ND wind farm still watching for whooping cranes
A North Dakota wind farm may have to monitor the area for whooping cranes for years to come, even though the endangered big birds haven't been spotted since the facility began operating in 2010, federal regulators said.
The Basin Electric Power Cooperative employs biologists to watch for whooping cranes at the facility south of Minot every spring and fall when the tallest birds in America follow their usual migration route between Canada and Texas.
The Bismarck-based company is required to shut down its giant turbines if the birds come within a mile of the wind farm, according to the terms of a $250 million dollar loan from the U.S. Department of Agriculture's Rural Utilities Service. The cranes are federally protected and number only a few hundred in the wild.
About 80 wind turbines, each with three 123-foot-long blades attached to a tower roughly as high as a football field is long, occupy some 30,000 acres along a stretch of about six miles along both sides of U.S. Highway 83.
"If we see a whooping crane, we'll start shutting down the towers as fast as we can," said Daryl Hill, a Basin spokesman. "But we've never had a sighting at all."
Terry Ellsworth, a U.S. Fish and Wildlife Service biologist in Bismarck, said all wind farms must monitor for the birds during the first three years of operation and that Basin's three-year requirement at the North Dakota facility is due to end after fall migration this year. But that requirement could be extended.
"We're still learning," Ellsworth said Monday. "We'll determine if future monitoring is needed but no decision has been made yet."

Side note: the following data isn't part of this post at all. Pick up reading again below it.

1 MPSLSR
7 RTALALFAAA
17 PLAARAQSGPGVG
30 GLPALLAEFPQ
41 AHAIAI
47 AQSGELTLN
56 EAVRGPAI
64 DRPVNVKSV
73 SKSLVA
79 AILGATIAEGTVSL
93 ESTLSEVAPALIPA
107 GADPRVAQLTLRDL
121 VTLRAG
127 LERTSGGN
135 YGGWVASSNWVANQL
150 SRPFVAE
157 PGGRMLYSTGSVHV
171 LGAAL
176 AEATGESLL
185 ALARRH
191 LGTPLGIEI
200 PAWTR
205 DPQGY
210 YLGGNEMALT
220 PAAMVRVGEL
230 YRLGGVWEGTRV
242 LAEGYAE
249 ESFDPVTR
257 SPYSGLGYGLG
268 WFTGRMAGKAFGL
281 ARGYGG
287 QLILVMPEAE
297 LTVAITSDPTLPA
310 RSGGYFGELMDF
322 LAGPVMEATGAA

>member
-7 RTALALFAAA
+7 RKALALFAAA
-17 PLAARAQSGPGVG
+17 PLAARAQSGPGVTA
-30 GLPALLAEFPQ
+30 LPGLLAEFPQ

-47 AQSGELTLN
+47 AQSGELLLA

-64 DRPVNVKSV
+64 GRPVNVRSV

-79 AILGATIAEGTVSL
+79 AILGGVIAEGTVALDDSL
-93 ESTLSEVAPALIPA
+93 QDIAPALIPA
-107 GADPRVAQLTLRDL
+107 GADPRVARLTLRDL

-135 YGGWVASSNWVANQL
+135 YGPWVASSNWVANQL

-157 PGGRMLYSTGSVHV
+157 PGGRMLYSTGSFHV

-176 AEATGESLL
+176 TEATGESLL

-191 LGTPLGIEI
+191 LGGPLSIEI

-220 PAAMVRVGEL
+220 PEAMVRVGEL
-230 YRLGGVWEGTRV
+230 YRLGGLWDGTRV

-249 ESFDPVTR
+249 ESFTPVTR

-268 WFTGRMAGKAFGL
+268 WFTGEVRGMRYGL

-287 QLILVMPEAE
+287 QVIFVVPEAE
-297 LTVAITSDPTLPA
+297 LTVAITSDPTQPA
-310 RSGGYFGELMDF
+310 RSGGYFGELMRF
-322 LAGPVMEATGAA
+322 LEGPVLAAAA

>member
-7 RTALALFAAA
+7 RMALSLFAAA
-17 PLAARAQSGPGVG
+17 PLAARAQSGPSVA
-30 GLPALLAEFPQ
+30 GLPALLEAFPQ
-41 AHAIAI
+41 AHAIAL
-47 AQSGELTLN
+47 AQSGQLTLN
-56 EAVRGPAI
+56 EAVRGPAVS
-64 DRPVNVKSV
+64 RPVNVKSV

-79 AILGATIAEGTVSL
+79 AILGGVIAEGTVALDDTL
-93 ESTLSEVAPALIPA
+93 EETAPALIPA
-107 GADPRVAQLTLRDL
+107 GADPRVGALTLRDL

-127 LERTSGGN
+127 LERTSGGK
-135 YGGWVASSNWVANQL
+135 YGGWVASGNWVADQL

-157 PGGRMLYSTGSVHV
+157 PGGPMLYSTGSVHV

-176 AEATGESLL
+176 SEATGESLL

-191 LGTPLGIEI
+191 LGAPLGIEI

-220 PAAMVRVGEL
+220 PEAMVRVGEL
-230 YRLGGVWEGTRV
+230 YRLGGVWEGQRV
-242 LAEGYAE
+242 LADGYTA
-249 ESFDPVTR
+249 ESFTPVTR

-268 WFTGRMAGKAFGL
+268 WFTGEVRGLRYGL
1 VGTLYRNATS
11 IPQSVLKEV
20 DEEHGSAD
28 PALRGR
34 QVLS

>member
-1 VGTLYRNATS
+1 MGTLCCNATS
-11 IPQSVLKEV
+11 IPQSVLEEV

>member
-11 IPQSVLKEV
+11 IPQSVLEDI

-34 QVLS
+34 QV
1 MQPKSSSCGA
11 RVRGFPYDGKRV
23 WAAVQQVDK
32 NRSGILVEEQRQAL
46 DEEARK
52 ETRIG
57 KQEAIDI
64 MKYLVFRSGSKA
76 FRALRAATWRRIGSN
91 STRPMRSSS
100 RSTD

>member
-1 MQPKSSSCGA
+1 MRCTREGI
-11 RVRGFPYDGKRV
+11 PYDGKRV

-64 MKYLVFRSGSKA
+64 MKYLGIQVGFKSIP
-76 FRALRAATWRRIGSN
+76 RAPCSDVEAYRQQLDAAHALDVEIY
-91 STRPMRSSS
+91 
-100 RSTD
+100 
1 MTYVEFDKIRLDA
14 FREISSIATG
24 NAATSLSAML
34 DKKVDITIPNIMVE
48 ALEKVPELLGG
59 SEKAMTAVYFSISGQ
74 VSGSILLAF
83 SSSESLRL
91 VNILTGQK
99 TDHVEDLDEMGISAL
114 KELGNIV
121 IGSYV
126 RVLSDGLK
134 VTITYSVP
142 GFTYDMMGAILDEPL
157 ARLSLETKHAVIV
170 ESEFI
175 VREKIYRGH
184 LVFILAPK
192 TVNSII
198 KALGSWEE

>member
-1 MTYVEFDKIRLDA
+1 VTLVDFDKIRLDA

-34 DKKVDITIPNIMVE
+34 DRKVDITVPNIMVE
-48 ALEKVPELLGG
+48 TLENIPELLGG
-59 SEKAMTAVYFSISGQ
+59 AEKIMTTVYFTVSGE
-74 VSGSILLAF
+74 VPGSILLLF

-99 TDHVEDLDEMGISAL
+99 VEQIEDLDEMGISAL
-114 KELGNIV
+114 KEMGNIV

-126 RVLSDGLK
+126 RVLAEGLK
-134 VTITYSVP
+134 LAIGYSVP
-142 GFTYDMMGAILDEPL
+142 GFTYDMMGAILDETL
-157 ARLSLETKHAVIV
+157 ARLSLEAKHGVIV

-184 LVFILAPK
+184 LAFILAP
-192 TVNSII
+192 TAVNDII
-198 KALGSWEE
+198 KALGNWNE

Ellsworth said more than a dozen whooping crane sightings are confirmed annually in North Dakota during migration. Another Basin wind farm project near Chamberlain, S.D., turbines had to be shut down this spring after a pair of whooping cranes was detected, Hill said.
Three other wind farms near Wilton in north-central North Dakota funded by federal loans also are required to have private biologists on site during migration, Ellsworth said. Basin's $363 million, 37,000-acre wind farm in southeast South Dakota also must provide observers to scan the skies during whooping crane migration.
Hill would not disclose how much it costs to hire biologists to watch for the cranes. At least one observer has been at the North Dakota facility every day during spring and fall migration over the past three years. In South Dakota, two observers are on site daily during migration, he said.
Other employees at the wind farm also know how to spot the whooping cranes and can alert Basin's dispatch center to shut down the turbines if one is seen, Hill said.
The birds are about 5 feet tall and have a wingspan of about 7 feet. They are white with black wing tips. In flight they extend their long necks straight forward, and their legs extend out behind them. They usually fly alone or in small groups, sometimes with sandhill cranes.